These Stand-Alone Cabinets Make It Possible to Pass on a Custom Kitchen

Millwork isn’t the only way.
Lydia Geisel Avatar
black cabinet with glass

We may earn revenue from the products available on this page and participate in affiliate programs.

Kitchen cabinets come in all colors (from green to gray) and styles (from Shaker to farmhouse), but when they’re handcrafted for your space and permanently attached to the walls, they fall into one category: expensive. And IKEA will only get you so far when you’re designing your space from scratch. That’s where stand-alone kitchen cabinets swoop in: They not only increase your storage, they beat paying for custom millwork by a long shot. 

Not all stand-alone kitchen cabinets work for every space—it really comes down to how much square footage you have to spare and the amount of stuff you have. Some cupboards are completely open (great for displaying), while others feature fluted glass panels (better for hiding). And there are those that are meant to double as islands or even feature special niches for vino. Fly solo with these nine options: 

If You’re Lacking a Hardworking Pantry

Avoid a snack labyrinth with this decked-out piece that boasts four roll-out drawers on one side and adjustable shelves, back-of-door storage, and vertical compartments for skinnier items like wine bottles on the other. Walk-ins have nothing on this. 

If the Rest of Your Cabinets Are Drab

From the arched shape to the emerald green hue, this cupboard can cure any boring white kitchen. The highest shelves are ideal for displaying china, but there are also gliding wood drawers at the bottom where you can stow away cooking tools and small appliances.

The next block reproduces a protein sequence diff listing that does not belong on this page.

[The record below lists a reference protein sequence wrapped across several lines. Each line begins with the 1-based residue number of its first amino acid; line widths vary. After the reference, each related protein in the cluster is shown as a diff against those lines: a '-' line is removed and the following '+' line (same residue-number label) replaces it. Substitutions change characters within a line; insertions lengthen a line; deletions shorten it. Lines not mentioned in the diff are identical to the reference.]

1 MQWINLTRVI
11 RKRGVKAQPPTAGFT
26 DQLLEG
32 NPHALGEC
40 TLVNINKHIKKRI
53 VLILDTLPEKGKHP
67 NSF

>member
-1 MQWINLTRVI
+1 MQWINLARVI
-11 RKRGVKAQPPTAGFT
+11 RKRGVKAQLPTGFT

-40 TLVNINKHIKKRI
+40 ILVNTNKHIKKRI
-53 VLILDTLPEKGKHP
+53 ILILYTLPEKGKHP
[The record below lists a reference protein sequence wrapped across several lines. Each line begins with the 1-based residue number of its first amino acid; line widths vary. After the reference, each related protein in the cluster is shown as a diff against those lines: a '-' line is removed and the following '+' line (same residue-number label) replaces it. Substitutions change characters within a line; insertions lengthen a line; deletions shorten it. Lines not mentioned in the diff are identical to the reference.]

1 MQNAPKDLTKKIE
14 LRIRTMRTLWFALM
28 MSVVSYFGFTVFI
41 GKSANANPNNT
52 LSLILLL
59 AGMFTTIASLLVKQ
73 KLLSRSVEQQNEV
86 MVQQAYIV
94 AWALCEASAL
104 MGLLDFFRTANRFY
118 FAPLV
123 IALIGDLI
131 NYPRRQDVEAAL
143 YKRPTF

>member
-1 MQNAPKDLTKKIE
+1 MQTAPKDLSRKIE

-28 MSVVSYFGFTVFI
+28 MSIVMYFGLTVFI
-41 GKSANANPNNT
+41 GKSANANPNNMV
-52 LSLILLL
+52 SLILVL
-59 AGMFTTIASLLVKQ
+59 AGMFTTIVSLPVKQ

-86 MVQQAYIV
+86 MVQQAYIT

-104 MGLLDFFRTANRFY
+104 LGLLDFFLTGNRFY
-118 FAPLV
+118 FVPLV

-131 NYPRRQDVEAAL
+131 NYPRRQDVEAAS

If There Are Always Too Many Cooks in the Kitchen

Switch up your floor plan in a flash with a stand-alone kitchen cabinet that doubles as an island—and a mobile buffet. Just move the furniture aside when guests arrive. 

If You’re in a Studio

The teeniest galley is no match for this piece, which offers both additional storage and prep space. The top cabinet is illuminated by LED lights—a prime spot for prized glassware—while below the Carrara marble countertop is a full-on bar: The wire mesh doors disguise wineglass racks and adjustable shelves that can flip over and hold four bottles in each nook. 

If You’re Seeking Vintage Vibes

Psst: Those little blocks aren’t ceramic tiles. The squares are made of elm (the designer, Piet Hein Eek, chose the wood variety for its structure and varying tones). When all the doors are closed, the piece takes on a new life as a sculpture. 

If Your Dinnerware Is a Mashup

We’re all for open shelves, but sometimes a little mystery is a good thing. This freestanding option features opaque wired glass doors, leaving a little more leeway for clashing dishes. 

If You’ve Got Plenty of Uppers

Find yourself constantly whipping out the step stool? Keep your everyday cookware in an easier-to-reach spot—one that’s at your level (well, a little lower). This IKEA cabinet is made out of powder-coated galvanized steel, so it can take a beating from pots and pans. 

If You’re Missing an Island

Oversize islands have the tendency to soak up a lot of floor space without giving much back in return. But this white lacquered one comes with all sorts of nooks and cubbies for appliances and serveware; you can even pull up a counter-height chair on the side with an overhang. 

If Your Heart Is Set on Custom

Brooklyn-based designer Shengning Zhang of Studio Snng made this pair of cabinets (and a matching fireplace door) for a brownstone parlor, but the walnut-framed, solid-surface pieces would look right at home next to a refrigerator or pantry. Buh-bye, built-ins.

See more stories like this:  There’s More to Farmhouse Kitchen Cabinets Than Reclaimed Wood 5 Kitchen Sinks That Put Drab Stainless Steel to Rest The Secrets to Decluttering Your Spice Cabinet for Good